The last part of Dr. Mann’s statement may explain the real reason the environmental and scientific communities reacted so hostilely to Wallace-Well’s article, and why they generally avoid gloom and doom, even when the news is gloomy—the notion that presenting information that details just how bad climate change could be, leads to “paralysis.”

This, together with scientists’ tendency to stick to the most defensible positions and the scenarios that are accepted by the mainstream—what climate scientist James Hansen calls dangerous scientific reticence—probably explain why the scientific community has tended to understate the threat of climate change, although few would describe Dr. Mann as reticent.

And it should be noted that Mr. Wallace-Well’s did overstate some of the science. For example, given out current understanding of methane and carbon releases from permafrost, it appears as though it would take much longer to play out than Wallace-Wells suggested, although it likely would add as much as 2°C to projected warming by 2100. But for the most part, he simply took worst-case forecasts and used them. As Dr. Benjamin Horton—one of the scientists commenting on the Wallace-Wells article put it, “Most statements in the article are based on peer-reviewed literature.”

One of the reason worst-case projections seem so dire, is that the scientific community—and especially the IPCC—has been loath to use them. For the record, ex-ante analysis of previous forecasts with actual changes show a trend that is nearer to—or worse than—the worst-case forecasts than they are to the mid-range.

The article also forecast some of the social, demographic, and security consequences of climate change that can’t be scientifically verified, but which comport with projections made by our own national security experts.

For example, in this years’ Worldwide Threat Assessment of the US Intelligence Community, climate change was identified as a “threat multiplier” and Dan Coats, Director of National Intelligence, said in testimony presented to the Senate Select Committee on Intelligence in May of this year:

Climate change influences the entire geostrategic landscape. In that sense, one could  walk through the entire threat assessment report and identify ways in which climate  change will intersect with nearly every risk identified, and in most cases, make them worse.

Director Coats specifically highlighted health security, terrorism and nuclear proliferation as threats that climate change would exacerbate. This is coming from the Trump administration, which has been censoring climate-related information coming out of NOAA and EPA.  It’s a measure of how seriously the national security community takes the threat of climate change that they fought to keep the issue above the political fray.

Yet here again, the scientific community took issue with these claims, because they were conjecture.  Never mind that those whose job it is to assess these kinds of risks found the forecasts likely and actionable. Scientists want data and the certainty it brings, not extrapolation.

So what’s the gap between future worst-case and the more typically used mid-range projections the media and scientists favor?  It’s huge, and consequential.  I’ve pointed out some of the risky—if not absurd—assumptions  underlying the Paris Agreement in the past, but let’s briefly outline some numbers that highlight the difference between what’s typically discussed in the media, with projections based on worst-case—but entirely plausible—forecasts.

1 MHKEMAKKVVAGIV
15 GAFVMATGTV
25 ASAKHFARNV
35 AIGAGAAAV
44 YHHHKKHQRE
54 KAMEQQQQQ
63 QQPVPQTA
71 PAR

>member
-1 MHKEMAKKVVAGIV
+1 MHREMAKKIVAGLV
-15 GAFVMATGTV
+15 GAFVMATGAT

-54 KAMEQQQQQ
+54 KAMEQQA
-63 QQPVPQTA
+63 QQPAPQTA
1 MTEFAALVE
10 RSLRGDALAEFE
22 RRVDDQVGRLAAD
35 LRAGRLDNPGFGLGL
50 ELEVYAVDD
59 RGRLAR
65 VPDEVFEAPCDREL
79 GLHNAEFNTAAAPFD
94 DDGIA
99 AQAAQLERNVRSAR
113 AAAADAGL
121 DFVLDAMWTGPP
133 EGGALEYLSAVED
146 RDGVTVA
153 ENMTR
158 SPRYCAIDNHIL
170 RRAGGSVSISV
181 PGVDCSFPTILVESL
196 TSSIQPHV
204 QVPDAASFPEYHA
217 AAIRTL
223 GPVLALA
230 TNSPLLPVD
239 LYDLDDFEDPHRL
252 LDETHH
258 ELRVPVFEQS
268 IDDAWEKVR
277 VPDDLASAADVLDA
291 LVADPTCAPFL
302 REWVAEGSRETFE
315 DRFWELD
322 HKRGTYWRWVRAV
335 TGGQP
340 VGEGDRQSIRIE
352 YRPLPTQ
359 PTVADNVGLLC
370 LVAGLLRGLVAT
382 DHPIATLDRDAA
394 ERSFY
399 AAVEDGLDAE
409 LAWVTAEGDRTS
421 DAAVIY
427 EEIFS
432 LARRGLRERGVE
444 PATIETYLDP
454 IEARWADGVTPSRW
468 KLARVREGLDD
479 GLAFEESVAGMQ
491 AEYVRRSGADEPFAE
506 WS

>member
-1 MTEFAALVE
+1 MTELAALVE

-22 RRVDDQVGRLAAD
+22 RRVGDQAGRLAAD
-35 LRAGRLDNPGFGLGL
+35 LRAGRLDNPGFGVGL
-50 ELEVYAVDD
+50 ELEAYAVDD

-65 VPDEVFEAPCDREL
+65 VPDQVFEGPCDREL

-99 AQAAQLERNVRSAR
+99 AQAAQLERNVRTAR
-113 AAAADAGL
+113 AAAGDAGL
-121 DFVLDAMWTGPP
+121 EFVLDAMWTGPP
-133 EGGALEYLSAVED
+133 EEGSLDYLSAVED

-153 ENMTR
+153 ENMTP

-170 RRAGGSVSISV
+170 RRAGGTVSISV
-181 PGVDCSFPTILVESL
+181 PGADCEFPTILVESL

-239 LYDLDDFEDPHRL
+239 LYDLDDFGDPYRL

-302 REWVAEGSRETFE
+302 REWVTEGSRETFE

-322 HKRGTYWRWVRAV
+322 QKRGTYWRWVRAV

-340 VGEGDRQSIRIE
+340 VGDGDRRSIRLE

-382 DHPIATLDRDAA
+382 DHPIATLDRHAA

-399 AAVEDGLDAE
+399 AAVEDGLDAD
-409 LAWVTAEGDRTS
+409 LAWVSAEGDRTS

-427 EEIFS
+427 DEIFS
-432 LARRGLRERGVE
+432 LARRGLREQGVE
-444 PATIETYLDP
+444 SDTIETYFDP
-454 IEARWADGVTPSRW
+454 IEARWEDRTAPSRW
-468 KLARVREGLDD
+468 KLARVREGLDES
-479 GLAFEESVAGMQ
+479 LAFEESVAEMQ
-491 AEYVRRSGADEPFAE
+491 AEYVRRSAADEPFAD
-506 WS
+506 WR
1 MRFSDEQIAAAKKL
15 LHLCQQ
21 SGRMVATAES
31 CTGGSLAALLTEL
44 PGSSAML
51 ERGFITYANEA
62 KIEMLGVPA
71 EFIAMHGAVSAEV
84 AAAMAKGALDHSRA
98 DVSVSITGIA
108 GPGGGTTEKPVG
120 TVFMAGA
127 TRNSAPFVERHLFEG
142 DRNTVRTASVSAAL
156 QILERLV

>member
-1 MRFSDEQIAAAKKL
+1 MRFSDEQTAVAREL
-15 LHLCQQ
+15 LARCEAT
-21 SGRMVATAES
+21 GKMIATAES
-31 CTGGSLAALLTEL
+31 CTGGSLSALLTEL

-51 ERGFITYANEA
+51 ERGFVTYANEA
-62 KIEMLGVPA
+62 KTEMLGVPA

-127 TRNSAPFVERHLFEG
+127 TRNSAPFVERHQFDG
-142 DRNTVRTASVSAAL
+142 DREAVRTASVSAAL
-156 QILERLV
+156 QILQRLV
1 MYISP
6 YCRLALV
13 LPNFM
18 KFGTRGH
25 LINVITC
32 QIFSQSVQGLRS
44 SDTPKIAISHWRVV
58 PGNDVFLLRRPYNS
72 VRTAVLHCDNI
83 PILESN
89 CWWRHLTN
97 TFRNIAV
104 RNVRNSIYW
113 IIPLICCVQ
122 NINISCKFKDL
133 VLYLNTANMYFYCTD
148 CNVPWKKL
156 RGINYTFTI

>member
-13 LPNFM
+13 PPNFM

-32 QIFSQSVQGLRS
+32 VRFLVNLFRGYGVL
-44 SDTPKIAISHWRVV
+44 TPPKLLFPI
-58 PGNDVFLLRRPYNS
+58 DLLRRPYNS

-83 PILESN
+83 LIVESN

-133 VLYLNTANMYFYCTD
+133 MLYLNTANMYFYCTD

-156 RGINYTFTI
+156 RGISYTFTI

After Paris, there was a lot of attention paid to two targets: a limit of less than 2°C warming, and a more aggressive limit of no more than 1.5°C warming.  What was less well known and discussed was the fact that the Agreement would have only limited warming to 3.5°C by 2100, using the IPCC’s somewhat optimistic assumptions.

What is virtually unknown by most of the public and undiscussed by scientists and the media is that even before the US dropped out of the Treaty, the worst-case temperature increase under the Treaty could have been nearly twice that.

Here’s why.

As noted, the 3.5°C figure had a number of conservative assumptions built into it, including the fact that there is a 34 percent chance that warming will exceed that, and the idea that we could pass on the problem to our children and their children by assuming that they would create an as yet unknown technology that would extract massive amounts of carbon from the atmosphere in a cost-effective way, and safely and permanently sequester it, thus allowing us to exceed the targets for a limited amount of time.

But the fact is, some projections found that temperature increase resulting from meeting the Paris targets would exceed 4°C by 2100, even if we continued to make modest progress after meeting them – something the Treaty doesn’t require. The IPCC forecasts also ignored feedbacks, and research shows that just 3 of these will add another 2.5°C of warming by 2100, bringing the total to more than 6.5°C (or nearly 12°F). At this point, we’re talking about trying to live on an essentially alien planet.

Finally, there’s evidence that the Earth’s natural sinks are being compromised by the warming that’s happened so far, and this means that more of what we emit will remain in the atmosphere, causing it to warm much more than the IPCC models have forecasted. This could (not would) make Wallace-Well’s thesis not only plausible, but likely.